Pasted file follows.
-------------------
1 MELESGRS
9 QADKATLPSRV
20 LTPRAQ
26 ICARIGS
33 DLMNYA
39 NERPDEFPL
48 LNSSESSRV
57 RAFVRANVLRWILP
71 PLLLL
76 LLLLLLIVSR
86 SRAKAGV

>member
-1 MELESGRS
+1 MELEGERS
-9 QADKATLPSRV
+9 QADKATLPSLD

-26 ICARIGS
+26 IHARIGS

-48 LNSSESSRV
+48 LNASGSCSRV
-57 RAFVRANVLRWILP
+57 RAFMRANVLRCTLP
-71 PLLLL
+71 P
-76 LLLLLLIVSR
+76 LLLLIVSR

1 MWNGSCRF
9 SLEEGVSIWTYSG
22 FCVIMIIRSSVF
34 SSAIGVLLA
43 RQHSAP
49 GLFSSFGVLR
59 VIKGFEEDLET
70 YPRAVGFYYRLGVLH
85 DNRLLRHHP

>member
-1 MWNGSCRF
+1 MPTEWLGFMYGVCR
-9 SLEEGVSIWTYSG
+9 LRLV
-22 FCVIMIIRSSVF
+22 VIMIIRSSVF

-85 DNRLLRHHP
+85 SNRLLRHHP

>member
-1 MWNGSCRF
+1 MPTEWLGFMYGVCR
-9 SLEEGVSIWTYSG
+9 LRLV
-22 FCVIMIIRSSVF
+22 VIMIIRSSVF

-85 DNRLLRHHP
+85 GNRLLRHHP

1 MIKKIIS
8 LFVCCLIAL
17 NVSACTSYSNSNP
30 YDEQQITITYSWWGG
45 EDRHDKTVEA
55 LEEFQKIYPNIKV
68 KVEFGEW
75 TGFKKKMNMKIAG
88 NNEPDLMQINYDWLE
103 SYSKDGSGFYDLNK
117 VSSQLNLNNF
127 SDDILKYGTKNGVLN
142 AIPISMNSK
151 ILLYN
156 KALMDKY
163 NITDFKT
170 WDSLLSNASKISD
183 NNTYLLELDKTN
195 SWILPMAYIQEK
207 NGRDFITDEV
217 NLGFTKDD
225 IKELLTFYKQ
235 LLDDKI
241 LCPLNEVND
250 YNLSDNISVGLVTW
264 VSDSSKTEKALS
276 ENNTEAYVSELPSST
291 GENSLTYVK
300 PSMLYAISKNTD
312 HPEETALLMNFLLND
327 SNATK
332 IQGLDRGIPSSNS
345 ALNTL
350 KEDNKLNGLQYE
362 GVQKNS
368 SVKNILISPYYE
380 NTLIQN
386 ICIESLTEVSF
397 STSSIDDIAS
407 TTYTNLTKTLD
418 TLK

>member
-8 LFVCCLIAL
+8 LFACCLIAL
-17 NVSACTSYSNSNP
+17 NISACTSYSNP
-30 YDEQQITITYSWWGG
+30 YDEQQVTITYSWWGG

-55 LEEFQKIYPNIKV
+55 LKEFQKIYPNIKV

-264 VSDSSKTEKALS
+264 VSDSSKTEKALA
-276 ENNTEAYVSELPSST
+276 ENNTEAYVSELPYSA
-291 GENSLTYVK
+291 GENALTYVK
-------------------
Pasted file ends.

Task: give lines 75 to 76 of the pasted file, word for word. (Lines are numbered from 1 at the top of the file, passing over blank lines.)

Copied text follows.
225 IKELLTFYKQ
235 LLDDKI